Do you confuse the past perfect tense with the past simple tense? Check this post and know the difference between the two.
According to Learn English, the most common mistake with the past perfect tense is to overuse it just because it is used to talk about an earlier past. Earlier past does not equate to distant past. We do not use the past perfect tense to talk about a time in the distant past.
For example, we would not say:
- The Romans had spoken Latin.
But rather, we would say:
- The Romans spoke Latin.
We use the past simple tense because we simply talk about a past event—regardless if it is a recent, or a distant one. We only use the past perfect tense if we want to talk about an event before and relevant to another past event.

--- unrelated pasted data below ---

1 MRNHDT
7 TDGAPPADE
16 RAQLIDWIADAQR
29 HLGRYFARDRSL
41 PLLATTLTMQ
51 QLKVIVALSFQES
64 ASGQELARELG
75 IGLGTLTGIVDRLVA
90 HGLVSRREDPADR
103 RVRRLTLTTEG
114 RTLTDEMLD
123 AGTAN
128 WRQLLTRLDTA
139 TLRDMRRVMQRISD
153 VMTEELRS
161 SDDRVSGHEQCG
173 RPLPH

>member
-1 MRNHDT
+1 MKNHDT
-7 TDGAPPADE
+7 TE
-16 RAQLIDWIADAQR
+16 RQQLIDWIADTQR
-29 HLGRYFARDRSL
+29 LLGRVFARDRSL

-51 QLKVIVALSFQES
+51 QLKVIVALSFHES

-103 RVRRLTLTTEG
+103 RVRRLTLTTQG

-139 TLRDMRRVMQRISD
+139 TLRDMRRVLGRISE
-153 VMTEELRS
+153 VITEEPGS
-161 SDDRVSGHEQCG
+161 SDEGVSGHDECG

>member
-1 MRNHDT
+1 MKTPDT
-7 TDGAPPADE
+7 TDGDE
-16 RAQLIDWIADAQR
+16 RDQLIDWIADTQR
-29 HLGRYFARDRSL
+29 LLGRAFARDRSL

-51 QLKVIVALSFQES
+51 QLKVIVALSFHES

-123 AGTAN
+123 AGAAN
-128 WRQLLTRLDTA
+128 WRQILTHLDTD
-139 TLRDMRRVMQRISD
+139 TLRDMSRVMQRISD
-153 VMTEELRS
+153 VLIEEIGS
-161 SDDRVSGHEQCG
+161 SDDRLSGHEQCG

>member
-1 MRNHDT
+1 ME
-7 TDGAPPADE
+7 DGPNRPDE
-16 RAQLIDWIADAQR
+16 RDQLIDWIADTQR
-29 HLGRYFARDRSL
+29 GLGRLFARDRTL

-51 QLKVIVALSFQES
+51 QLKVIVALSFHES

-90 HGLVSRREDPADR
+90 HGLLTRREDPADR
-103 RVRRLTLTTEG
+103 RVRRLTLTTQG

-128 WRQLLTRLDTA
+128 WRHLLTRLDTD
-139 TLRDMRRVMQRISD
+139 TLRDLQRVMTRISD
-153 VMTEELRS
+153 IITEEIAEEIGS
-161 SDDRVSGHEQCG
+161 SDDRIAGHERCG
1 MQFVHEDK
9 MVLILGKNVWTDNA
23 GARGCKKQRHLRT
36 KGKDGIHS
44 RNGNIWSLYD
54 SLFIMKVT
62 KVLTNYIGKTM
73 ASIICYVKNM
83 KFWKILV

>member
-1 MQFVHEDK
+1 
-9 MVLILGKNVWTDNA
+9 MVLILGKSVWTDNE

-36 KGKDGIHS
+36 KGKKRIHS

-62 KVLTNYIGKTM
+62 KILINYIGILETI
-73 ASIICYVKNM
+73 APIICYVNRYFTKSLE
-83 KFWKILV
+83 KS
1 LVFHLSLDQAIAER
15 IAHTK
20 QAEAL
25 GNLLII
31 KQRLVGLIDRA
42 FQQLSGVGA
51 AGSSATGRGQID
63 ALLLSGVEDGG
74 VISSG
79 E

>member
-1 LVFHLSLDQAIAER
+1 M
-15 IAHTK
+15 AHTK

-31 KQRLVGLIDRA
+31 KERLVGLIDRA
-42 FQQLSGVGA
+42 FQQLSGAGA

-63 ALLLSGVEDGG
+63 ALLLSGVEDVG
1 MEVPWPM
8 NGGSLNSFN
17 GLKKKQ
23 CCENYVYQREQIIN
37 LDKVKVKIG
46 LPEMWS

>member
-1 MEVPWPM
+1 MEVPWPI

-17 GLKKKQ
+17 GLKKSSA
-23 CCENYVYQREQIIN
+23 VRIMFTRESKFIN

Look at these two sentences:
- James had cooked breakfast when we got up.
- James cooked breakfast when we got up.
In the first sentence, the past perfect tells us that James cooked breakfast before we got up. In the second sentence, the past simple tells us that James cooked breakfast after we got up.
Remember that unless you want to refer to a past that is earlier than another time in the narrative, you only use the past simple tense.
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